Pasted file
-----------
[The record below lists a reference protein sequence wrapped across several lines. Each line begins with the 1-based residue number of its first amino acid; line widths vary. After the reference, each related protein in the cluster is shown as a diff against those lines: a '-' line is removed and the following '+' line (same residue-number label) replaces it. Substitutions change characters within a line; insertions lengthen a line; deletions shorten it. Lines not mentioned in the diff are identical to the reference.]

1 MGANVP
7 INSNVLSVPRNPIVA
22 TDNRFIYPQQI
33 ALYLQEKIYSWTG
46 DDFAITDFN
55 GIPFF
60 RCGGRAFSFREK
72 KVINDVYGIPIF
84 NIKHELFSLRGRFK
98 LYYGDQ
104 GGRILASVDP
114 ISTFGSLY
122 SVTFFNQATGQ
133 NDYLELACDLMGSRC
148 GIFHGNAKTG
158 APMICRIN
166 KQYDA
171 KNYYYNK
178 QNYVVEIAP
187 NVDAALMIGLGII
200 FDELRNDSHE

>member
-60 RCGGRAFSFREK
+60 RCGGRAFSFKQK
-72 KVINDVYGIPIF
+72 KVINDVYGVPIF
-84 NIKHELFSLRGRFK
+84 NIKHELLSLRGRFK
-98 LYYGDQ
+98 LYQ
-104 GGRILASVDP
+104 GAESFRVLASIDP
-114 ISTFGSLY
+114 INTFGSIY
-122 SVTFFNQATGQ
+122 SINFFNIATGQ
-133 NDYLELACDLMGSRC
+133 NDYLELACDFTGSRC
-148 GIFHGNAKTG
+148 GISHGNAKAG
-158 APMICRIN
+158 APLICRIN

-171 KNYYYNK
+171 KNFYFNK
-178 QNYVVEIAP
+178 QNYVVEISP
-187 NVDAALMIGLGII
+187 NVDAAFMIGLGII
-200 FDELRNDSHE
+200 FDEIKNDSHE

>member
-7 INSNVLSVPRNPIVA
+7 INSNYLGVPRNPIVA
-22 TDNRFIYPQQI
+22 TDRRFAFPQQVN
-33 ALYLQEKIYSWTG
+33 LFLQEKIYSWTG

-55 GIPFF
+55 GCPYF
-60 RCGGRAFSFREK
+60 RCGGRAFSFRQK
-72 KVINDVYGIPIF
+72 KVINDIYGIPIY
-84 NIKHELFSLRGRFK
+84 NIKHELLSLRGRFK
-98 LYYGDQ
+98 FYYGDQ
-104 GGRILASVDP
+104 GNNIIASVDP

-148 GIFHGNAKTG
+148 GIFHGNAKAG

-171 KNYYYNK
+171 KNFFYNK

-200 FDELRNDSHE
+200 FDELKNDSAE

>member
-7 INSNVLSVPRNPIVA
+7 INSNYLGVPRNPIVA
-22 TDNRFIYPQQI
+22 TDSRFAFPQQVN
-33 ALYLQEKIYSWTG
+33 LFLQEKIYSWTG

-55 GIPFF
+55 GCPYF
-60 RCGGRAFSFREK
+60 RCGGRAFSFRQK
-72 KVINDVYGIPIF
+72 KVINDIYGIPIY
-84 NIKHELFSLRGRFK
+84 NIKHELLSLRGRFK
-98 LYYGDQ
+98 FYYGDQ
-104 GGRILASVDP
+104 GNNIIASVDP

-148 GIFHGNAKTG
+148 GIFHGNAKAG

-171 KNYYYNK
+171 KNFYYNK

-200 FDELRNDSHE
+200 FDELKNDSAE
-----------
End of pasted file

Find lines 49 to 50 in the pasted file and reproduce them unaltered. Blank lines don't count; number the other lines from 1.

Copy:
+187 NVDAAFMIGLGII
-200 FDELRNDSHE